A number of plovers occupy the ground opposite my home. They are garbed in the manner of the scholars of the Middle Ages of Europe; what looks like a brownish overcoat gives them the appearance of dignity as they walk. They do dart here and there each morning though, feasting on the insects which seem to be active then.
I do wonder: are insects only intended to be fodder for birds? What else are they good for? But then, the same question could be asked about crocodiles and alligators.
Digressing, I recall that, in my boyhood, my family would holiday at a place named Port Dickson on the west coast of British Malaya. We bathed standing up (we did not, could not, swim) in the mud-tainted water off the Straits of Malacca. For our safety, a cage of solid timber poles protected us from attack by crocodiles. With all the navies passing through the Straits today, the risk of being chemically poisoned should be high for anyone wishing to cool off there from the heat.
In September, each female plover will produce 4 eggs. When hatched, the tiny chicks will forage for themselves! The mothers are fiercely protective. Anyone walking or cycling too close runs the risk of an ear being sliced by a cutting spur at the end of each plover’s wing. Their swooping, as they call a warning to their chicks, can be threatening to intruders.
In the first few weeks, the chicks will forage near their mother. When she sits and spread her wings, at least two of the chicks will sit under her wings, while the other(s) forage nearby. Soon, the tiny chicks will chase insects here and there. They will wander on to the road, with the mother making frantic protective calls when she sees a potential threat.
Currently, there are more than 4 cats living very close by. I doubt if any of the chicks will survive the local dogs and cats. Why do people bring cats into bird-land?
I have noticed 2 interesting behaviours by the plovers. When a strange bird flies over them, a mother and her chicks will duck close to the ground. I wonder if this action, like the foraging, is instinctive. The other behaviour of interest is an adult tapping the ground with a foot, while looking a little ahead. Moving forward, the plover is able to drive out of the ground its target. That is, it behaves like a calculating hunter, as well as a casual chaser.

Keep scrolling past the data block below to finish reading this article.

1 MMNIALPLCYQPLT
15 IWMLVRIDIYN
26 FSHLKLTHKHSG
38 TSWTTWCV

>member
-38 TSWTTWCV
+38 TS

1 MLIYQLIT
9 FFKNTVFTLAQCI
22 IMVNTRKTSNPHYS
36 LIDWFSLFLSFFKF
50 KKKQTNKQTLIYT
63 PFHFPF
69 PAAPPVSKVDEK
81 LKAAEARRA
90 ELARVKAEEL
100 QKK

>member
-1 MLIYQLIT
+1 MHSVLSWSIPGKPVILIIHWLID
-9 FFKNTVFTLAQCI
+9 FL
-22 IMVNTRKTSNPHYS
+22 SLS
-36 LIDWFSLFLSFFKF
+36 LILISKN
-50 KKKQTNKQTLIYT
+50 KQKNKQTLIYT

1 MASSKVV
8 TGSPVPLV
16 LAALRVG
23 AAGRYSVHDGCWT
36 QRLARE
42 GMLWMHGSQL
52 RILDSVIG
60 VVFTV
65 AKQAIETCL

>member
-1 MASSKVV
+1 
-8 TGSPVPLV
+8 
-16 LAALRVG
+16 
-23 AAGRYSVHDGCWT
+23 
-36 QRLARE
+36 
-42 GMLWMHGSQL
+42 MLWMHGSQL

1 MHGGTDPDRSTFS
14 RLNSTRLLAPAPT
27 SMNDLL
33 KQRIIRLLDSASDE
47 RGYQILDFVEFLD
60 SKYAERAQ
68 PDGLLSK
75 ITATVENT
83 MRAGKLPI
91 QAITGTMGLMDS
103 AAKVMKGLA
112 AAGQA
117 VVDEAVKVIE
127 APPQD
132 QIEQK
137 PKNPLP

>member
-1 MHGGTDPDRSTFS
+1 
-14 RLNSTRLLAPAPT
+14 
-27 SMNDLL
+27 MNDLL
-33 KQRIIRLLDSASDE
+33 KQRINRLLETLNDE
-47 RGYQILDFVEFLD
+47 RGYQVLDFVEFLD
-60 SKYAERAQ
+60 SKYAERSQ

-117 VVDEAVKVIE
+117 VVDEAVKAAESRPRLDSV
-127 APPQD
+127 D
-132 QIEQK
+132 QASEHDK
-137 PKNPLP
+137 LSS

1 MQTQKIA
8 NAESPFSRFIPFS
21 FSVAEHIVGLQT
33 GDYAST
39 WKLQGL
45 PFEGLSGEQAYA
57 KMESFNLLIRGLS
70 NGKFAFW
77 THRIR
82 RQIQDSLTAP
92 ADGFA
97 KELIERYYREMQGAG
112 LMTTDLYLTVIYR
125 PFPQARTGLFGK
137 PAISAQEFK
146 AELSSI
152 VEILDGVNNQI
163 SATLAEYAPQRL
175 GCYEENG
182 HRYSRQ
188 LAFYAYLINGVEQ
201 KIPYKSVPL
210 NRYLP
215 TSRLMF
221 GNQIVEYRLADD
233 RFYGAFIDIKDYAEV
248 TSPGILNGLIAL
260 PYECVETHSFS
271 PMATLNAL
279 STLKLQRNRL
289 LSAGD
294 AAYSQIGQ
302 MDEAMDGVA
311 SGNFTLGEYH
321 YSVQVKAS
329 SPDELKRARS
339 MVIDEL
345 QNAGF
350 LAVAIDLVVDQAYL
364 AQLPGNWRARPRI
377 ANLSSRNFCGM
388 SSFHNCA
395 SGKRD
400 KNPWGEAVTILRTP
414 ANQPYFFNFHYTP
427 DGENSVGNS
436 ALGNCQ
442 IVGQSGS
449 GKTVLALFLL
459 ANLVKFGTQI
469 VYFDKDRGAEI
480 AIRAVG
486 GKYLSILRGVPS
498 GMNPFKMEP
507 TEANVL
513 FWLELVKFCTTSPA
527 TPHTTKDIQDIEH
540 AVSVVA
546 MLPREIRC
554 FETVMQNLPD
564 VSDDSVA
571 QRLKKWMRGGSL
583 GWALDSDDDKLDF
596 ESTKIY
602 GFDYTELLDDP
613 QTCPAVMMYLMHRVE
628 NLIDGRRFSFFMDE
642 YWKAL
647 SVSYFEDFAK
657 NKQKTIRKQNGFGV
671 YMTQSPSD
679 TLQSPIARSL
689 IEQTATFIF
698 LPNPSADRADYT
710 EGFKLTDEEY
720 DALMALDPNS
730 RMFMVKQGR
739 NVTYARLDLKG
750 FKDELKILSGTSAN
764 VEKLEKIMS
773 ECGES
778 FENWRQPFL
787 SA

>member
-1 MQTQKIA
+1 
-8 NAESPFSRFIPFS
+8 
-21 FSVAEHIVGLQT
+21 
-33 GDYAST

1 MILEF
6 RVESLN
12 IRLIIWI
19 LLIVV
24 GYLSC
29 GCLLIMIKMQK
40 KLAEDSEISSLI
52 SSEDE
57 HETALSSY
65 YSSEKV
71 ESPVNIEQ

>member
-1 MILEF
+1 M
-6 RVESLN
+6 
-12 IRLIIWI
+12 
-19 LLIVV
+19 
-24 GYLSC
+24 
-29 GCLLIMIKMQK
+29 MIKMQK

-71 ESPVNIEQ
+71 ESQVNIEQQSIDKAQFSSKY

In spring, magpies are seen to attack cyclists passing by on the road. I have watched a magpie keep pace with a fast-moving helmeted cyclist on the main road to the city centre in Canberra. It did not attack him. Perhaps it was doing what American planes were doing recently flying beyond North Korean waters: signalling a warning!
Then we have the galahs. Strangely, the term galah has pejorative implications when directed at humans. This bird is light grey with pink. A flock will attack our lawns, digging up new shoots. They are not interesting to observe. They are always too busy feeding.
It is the cookaburra which is interesting. Its call demands attention. Two or three calling together is quite exciting. It can sit still on an electrical wire for quite a while; then suddenly swoop to the ground to collect its prey. Its eyesight must be fantastic.
The nearest comparison is the little eagle. It hovers, then suddenly swoops onto its prey. Its eyesight too is impressive.
I find bird behaviour more interesting than the behaviour of humans – except for babies and little children.